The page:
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January 11th, 2016

A new sandpit for long side discussions, idees fixes and so on. Discussions about climate policy and related issues can be posted here, along with the usual things.

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  1. tony lynch
    January 12th, 2016 at 08:11 | #1

    JQ seems to me remarkably sanguine when it comes to our efforts at dealing with GHG production, and especially when it comes to what really matters.

    So look at this from Tamino https://tamino.wordpress.com/2016/01/09/co2-increase-2/#more-8027

    “CO2 in our atmosphere is still increasing. Last year the annual average amount has passed 400 ppmv (part per million by volume) for the first time in a long time — at least a million years.

    The reason: we’re burning fossil fuels like oil, coal, natural gas. When we do, it turns that long-buied carbon into carbon dioxide, which ends up in the atmosphere. It’s as simple as that.

    Lately, though, more and more are talking about reducing our emissions of CO2. So, how is planet earth doing? We haven’t stopped increasing atmospheric CO2, but is there any sign that at least we’ve slowed down?”

    Answer: “The rate of CO2 growth has been increasing (we knew that) so CO2 concentration has been accelerating. Unfortunately is hasn’t yet shown any sign that the acceleration has stopped.”

  2. Ikonoclast
    January 12th, 2016 at 08:53 | #2

    To misquote T.S. Eliot, I think neither optimism nor pessimism will save us. I am not sure what is the correct or most helpful personal attitude to adopt to all this. I guess we have to keep trying on the off chance we might actually save a bit of civilization.

    “Think neither fear nor courage saves us.
    Unnatural vices are fathered by our heroism.
    Virtues are forced upon us by our impudent crimes.
    These tears are shaken from the wrath-bearing tree.” – T.S. Eliot

    The third line is very apt. New virtues will be forced upon us by our impudent crimes against the climate and the ecosystem. Wasteful consumer capitalism will collapse. Those who survive will be forced to be thrifty and very ecologically conscious in an entirely new economic paradigm. There will be little margin for error for the remnant civilization. If remnant humanity survives a few more hundred years and retains a good history of these events they will much wiser than we are currently. The lessons will be hard and well burned into race memory as it were.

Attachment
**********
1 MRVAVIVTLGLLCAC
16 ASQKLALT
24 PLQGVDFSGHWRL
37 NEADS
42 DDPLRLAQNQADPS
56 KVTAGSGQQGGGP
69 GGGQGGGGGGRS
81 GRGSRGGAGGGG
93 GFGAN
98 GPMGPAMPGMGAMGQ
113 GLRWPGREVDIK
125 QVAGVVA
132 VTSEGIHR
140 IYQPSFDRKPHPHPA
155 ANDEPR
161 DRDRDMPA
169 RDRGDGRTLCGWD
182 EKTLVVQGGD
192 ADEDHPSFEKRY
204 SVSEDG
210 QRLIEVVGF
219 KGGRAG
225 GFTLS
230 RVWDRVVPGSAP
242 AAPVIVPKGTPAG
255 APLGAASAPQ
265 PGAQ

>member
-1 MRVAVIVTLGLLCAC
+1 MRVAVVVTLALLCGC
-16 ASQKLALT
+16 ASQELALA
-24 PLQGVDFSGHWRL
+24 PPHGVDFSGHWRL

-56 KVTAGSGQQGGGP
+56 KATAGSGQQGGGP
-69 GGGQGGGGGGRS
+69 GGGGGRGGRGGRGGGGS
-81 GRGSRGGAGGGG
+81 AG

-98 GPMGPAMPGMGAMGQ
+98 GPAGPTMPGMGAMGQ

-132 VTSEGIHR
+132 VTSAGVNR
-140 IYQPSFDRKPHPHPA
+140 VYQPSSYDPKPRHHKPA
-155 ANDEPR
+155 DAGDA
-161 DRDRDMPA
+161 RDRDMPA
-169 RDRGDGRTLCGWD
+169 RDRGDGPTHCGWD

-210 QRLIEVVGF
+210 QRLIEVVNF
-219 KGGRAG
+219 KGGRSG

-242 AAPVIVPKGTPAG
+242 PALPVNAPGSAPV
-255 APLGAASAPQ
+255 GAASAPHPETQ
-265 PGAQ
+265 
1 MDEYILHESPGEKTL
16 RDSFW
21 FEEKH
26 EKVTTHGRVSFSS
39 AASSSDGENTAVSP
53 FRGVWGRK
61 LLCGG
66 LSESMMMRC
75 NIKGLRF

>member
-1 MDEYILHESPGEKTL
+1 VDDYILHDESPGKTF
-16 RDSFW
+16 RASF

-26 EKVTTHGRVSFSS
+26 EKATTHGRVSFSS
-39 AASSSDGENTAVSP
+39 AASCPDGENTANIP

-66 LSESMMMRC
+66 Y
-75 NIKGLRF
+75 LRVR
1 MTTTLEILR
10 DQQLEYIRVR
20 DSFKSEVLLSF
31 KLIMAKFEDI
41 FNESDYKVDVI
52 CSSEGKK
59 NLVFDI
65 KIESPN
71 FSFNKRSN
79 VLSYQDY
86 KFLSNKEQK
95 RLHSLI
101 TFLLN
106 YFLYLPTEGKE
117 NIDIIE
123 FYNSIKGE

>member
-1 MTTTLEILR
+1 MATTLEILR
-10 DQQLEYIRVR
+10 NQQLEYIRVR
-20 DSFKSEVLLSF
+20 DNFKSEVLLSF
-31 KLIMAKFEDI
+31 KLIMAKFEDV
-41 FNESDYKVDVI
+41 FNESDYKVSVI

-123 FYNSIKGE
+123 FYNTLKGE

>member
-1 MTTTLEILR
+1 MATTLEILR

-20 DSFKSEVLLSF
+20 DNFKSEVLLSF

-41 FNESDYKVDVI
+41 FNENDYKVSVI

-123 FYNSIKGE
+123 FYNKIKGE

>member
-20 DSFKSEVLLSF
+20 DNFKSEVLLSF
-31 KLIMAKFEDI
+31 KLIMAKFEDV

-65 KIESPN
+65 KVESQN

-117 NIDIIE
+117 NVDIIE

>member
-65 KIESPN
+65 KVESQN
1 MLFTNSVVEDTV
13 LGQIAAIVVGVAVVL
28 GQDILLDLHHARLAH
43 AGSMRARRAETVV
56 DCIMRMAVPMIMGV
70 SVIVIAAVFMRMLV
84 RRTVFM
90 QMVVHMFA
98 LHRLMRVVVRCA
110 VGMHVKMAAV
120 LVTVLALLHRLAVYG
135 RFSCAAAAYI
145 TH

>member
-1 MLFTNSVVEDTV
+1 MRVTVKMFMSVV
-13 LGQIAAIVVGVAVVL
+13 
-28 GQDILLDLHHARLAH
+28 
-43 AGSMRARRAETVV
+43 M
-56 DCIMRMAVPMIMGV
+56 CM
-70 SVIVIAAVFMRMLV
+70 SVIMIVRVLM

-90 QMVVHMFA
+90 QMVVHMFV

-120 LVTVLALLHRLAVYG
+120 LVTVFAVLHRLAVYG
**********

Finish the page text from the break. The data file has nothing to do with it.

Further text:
3. Ivor
    January 12th, 2016 at 11:29 | #3

    @tony lynch

    Yes, there is now no point in getting too worked up over climate change. It is now too late and the required changes to our lifestyle are far to radical to be even proposed.

    CO2 will continue to increase, possibly even accelerate, until past 2020 and the Third World and the developing world, quite rightly, will demand the right to use fossil fuel to the same per capita rate as anyone else.

    So there will be one almighty climate catastrophe in our future and this could even jeopardise life on earth. Don’t be too surprised, this was the original state of the earth before the Carboniferous period.

    This is all based on the solid science of greenhouse effects.

  4. January 12th, 2016 at 22:43 | #4

    Tony, the rate at which humanity is adding greenhouse gases to the atmosphere is no longer increasing. 2014 showed a very small increase, while 2015 should show a modest but real decline. This is a long way from the very large cuts in emissions that are necessary to avoid climate related disasters on a scale civilisation has never seen, but at least things are proceeding in the proper direction, though not as fast as prudence would dictate.

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    January 13th, 2016 at 01:13 | #5

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  6. January 13th, 2016 at 09:58 | #6

    @tony lynch

    It seems to me that much less effort would be required of humanity to remove the threat of global warming than the effort required of humanity after 1939 to remove the threat it faced from the Third Reich and its allies.